In the Letters Patent, dated 15 March 1609/10, appointing Levinus Muncke and Thomas Wilson to be “Keepers and Registrars of the Papers and Records concerning Matters of State and Council,” especial reference is made to “the careful endeavours of Robert Earl of Salisbury, our Principal Secretary and our High Treasurer of England, to reduce all such papers, as well those that heretofore remained in the custody of Sir Thomas Lake, Knight, being the papers of some of the Principal Secretaries of our Predecessors, as also some such papers as he shall think fit to depart with, being either such as he hath collected of his own times, or such as were left to him from his late father the Lord Burleigh, then Lord High Treasurer of England, into a set form or library, in some convenient place within our palace of Whitehall, to be at all times the readier for our use and for the use of any of our Principal Secretaries hereafter, for the better enabling them to do us service.”
On the death of the Earl of Salisbury, in 1612, a Warrant was accordingly issued directing his papers to be delivered up to the said Levinus Muncke and Thomas Wilson, and in a subsequent Memorial by Thomas Wilson, made apparently about the year 1613, [State Paper Office Documents, Vol. 1. No. 12.] it is stated that there were at that time two sorts of papers in the State Paper Office, “those that have been long kept at Whitehall, and those brought from Salisbury House by himself since the Lord Treasurer's decease, which were far the greater in number.”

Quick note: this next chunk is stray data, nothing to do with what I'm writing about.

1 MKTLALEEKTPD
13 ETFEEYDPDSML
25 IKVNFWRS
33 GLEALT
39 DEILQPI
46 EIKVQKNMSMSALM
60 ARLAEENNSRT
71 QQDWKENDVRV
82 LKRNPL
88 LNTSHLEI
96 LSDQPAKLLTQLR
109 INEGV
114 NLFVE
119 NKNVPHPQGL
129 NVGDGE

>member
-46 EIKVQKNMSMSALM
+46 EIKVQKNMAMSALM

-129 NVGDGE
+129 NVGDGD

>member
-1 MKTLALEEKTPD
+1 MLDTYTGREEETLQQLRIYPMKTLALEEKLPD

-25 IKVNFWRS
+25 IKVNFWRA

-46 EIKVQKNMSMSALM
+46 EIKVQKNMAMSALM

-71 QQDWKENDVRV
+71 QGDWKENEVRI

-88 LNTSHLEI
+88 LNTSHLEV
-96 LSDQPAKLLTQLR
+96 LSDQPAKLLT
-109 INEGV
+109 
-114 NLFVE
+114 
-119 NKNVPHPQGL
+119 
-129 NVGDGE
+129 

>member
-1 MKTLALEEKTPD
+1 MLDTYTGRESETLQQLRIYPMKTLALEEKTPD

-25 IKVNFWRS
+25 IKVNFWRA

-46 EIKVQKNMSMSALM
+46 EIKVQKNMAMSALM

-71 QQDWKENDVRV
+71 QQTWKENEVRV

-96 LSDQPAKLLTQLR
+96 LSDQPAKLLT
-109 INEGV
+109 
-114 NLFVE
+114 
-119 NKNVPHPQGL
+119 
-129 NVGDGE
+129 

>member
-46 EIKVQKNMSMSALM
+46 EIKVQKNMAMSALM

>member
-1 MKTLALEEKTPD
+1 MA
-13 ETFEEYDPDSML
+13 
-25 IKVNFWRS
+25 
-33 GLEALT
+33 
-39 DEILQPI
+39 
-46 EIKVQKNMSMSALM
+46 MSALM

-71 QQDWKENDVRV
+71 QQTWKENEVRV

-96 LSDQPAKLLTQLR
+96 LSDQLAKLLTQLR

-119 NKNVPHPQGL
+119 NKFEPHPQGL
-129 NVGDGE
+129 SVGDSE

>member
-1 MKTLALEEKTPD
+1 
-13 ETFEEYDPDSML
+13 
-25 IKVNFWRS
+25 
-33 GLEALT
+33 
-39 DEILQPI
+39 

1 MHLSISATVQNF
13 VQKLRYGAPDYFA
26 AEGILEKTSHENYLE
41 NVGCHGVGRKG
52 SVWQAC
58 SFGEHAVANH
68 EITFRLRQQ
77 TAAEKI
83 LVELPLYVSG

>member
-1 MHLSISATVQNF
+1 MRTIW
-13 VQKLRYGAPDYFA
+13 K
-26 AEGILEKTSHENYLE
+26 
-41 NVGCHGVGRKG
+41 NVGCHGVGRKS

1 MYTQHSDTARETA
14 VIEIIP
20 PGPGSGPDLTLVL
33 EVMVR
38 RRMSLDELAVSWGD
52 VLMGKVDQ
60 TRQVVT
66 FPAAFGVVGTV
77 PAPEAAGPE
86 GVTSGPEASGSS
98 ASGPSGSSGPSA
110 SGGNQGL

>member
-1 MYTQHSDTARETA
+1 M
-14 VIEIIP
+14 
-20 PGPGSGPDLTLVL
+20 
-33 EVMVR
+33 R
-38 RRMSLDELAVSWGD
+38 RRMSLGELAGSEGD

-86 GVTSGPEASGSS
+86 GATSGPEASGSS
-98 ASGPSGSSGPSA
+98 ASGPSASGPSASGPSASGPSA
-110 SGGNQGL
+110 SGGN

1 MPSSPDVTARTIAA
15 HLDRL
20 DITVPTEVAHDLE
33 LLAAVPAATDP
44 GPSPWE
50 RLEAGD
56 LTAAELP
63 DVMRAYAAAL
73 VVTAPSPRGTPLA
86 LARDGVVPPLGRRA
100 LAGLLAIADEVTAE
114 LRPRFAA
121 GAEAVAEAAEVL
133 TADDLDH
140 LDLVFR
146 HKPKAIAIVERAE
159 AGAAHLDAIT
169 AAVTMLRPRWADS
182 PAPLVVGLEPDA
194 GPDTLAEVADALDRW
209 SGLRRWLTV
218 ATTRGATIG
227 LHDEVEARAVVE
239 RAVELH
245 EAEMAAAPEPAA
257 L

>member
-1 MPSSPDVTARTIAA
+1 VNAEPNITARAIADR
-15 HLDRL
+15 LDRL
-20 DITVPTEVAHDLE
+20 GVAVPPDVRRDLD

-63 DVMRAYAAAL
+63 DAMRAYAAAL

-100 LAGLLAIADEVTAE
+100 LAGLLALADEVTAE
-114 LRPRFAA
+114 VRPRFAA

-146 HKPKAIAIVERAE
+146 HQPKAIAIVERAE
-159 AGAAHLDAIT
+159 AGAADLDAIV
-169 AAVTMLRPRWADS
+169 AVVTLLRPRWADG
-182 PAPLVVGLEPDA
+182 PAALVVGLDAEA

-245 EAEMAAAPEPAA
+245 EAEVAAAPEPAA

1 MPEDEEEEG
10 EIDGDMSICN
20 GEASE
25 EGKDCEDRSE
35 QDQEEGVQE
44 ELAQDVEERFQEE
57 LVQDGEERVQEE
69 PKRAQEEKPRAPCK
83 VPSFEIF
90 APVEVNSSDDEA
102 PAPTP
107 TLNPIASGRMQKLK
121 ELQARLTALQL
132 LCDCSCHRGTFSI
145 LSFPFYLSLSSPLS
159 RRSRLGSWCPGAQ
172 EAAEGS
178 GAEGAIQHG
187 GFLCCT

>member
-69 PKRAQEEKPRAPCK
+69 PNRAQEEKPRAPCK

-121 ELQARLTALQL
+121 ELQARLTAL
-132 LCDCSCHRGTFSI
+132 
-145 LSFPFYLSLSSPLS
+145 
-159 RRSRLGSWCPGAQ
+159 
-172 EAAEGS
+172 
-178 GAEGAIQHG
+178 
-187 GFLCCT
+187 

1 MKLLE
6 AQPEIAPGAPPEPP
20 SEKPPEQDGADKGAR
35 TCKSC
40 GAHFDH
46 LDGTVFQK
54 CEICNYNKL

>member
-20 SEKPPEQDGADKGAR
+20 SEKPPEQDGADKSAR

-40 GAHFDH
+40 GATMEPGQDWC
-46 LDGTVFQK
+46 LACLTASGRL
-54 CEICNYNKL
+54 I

Notwithstanding this transfer, however, a large mass of papers comprising, in addition to a great number of drafts and private memoranda, original Letters and Papers of the highest interest and importance, appears to have been retained by the Secretaries of the late Lord Treasurer, one portion of which is now preserved in the Library of Hatfield House, the other having found its way after a number of vicissitudes into the Lansdowne Collection of MSS. in the British Museum, of which, under the title of “Burghley Papers,” it forms a most important division, its description occupying the whole of the first portion of the printed catalogue of the Lansdowne MSS.
It will therefore be seen that there are, in addition to the Cottonian and Harleian Collections, three leading groups of State Papers to which the student should refer for the correspondence dealing with the fascinating period comprised in the administration of Lord Burghley and of his successor, the information contained in which is so inextricably interwoven that the draft of a letter is frequently found in one collection, the letter itself in another, and the reply in the third. Several instances have indeed occurred in which the portion of a document preserved in one collection has found its continuation and completion in another.